In an effort to ease rising tensions between the China and the U.S., Chinese President Xi Jinping announced that tariffs on automobile imports would be lowered “significantly” this year. The move, Xi says, is part of a “new phase of opening up” China’s large economy to foreign products.
China currently has the world’s second largest economy at nearly $12 trillion. The U.S. economy is the world’s largest at nearly $20 trillion.
Xi’s move seems to be a direct response to President Donald Trump’s demands that U.S. trade with China come more into balance. Last month the President announced $50 billion in tariffs on Chinese-made goods and subsequently asked China to reduce the trade deficit with America by $100 billion. It’s “the largest deficit of any country in the history of our world,” he said, adding, “It’s out of control.”
The Trump administration did not disclose which products or industries the tariffs would be leveled on, but assured the list would be “long.”
China responded by announcing $3 billion in tariffs on U.S. imports earlier this month. The Chinese tariffs are on 128 U.S. products ranging from fruit to meat to steal pipes. The majority of the goods will be subject to a 15% tariff, but some, like steel pipes, will be subject to a 25% tariff.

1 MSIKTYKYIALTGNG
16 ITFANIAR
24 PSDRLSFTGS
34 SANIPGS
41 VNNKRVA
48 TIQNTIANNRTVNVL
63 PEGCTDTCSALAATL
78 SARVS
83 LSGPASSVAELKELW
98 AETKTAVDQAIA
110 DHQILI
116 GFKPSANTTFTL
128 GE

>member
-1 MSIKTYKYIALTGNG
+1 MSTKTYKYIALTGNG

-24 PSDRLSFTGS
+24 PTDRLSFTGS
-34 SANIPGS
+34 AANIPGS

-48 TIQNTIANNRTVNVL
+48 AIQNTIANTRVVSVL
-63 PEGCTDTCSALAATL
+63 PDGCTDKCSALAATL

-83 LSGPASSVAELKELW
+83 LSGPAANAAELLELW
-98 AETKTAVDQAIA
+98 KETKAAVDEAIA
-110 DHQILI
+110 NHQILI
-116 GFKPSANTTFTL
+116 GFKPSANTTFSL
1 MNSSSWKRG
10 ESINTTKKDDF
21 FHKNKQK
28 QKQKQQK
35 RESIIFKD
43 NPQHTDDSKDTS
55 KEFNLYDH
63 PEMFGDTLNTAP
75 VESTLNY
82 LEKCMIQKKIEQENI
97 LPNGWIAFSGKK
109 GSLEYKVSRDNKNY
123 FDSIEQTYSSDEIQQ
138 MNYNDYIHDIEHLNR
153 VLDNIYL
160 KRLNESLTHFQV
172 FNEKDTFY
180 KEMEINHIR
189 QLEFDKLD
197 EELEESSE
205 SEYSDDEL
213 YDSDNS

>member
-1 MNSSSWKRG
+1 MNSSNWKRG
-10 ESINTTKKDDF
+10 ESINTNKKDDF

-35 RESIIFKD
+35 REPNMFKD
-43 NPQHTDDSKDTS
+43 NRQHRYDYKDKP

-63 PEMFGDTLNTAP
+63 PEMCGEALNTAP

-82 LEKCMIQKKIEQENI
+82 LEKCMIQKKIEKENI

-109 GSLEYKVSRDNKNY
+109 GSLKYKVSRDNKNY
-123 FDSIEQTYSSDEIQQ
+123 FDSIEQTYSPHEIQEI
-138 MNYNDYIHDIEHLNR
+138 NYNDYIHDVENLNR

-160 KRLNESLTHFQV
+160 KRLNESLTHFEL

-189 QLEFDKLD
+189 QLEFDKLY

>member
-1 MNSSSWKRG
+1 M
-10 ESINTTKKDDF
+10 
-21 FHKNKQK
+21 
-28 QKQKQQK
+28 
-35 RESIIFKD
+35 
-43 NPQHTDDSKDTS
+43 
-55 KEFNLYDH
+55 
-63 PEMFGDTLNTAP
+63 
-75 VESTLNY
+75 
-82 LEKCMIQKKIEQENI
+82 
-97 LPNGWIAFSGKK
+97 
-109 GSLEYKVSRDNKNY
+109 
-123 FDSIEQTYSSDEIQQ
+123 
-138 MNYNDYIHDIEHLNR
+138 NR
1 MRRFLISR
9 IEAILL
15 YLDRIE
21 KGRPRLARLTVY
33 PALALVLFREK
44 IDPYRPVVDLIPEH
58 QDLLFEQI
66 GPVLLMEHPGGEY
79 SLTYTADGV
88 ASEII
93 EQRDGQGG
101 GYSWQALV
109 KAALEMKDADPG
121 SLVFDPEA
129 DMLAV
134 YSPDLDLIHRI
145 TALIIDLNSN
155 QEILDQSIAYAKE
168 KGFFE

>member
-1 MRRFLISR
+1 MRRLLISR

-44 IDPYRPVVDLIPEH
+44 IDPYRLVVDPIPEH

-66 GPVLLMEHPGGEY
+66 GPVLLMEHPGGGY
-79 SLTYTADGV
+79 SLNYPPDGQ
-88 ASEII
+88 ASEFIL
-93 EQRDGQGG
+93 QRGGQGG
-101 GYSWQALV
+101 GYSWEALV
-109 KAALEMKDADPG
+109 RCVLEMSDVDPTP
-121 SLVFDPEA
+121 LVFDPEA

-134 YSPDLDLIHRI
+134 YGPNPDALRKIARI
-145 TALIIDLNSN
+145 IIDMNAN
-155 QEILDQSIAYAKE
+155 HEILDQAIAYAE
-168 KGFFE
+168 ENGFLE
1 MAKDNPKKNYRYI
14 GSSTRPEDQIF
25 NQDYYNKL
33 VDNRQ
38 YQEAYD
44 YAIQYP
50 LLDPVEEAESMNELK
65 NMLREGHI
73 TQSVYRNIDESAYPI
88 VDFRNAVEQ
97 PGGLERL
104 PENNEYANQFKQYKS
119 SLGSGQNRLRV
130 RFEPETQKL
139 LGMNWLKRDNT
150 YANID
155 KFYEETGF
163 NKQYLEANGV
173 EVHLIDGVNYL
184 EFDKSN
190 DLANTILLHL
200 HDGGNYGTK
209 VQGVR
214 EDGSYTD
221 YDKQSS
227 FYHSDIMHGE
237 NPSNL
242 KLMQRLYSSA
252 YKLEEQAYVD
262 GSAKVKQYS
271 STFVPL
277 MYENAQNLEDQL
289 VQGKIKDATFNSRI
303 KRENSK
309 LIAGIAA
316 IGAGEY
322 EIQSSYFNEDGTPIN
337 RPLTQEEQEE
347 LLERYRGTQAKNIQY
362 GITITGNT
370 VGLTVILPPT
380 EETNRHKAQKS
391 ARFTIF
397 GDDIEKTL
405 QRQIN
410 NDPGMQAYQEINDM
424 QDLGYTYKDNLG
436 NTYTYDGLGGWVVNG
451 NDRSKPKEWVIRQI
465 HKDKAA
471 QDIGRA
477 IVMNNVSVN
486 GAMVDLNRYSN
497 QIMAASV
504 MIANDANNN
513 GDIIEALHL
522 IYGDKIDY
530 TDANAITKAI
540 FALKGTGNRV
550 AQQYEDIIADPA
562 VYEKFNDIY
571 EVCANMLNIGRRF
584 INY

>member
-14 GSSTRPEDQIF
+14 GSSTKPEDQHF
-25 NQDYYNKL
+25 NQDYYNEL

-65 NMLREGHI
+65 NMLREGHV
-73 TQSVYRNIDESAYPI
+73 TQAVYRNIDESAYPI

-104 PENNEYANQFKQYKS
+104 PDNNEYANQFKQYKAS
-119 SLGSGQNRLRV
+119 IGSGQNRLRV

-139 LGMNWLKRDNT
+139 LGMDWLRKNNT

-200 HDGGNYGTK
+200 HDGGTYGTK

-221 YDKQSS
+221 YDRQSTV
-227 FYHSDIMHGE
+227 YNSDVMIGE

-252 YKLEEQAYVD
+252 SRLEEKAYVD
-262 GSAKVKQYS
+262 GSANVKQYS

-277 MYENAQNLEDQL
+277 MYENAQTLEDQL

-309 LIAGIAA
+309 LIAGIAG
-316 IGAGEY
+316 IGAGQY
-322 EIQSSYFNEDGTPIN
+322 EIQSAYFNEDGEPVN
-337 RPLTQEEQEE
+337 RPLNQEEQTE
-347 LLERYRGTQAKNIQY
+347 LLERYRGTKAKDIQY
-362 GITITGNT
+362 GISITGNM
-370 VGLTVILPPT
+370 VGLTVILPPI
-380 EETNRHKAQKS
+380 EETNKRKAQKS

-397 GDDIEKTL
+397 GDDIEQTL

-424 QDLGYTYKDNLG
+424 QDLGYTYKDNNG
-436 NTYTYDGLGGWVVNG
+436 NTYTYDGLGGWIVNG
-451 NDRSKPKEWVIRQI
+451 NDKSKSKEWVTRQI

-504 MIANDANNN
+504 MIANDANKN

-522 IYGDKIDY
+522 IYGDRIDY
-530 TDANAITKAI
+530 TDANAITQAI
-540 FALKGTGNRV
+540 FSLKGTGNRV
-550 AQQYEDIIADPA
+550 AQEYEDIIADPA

Fears of trade war have roiled markets in recent weeks. The Dow Jones Industrial Average dropped 700 points on the day President Trump announced tariffs against China and 500 points on the day China announced its retaliatory measures. In between there have been modest gains on the hopes that cooler heads would prevail.
The President campaigned on the promise of bringing the nation’s trade deficit into balance. “Past presidents should never have allowed this to happen. We got stuck with a lot of beauties, but we’ll fix them,” he said last month.
He’s also made similar complaints on Twitter. “When a car is sent to the United States from China, there is a Tariff to be paid of 2 1/2%. When a car is sent to China from the United States, there is a Tariff to be paid of 25%. Does that sound like free or fair trade. No, it sounds like STUPID TRADE – going on for years!” he wrote earlier this week.
But for all of the fears of a spiraling-out-of-control trade war, the President’s negotiating tactics may be working. While warning against the adoption of “Cold War” mentalities with China, Xi called for conflicts to be solved through dialogue and not hostilities.
“China,” he said, “does not seek a trade surplus.”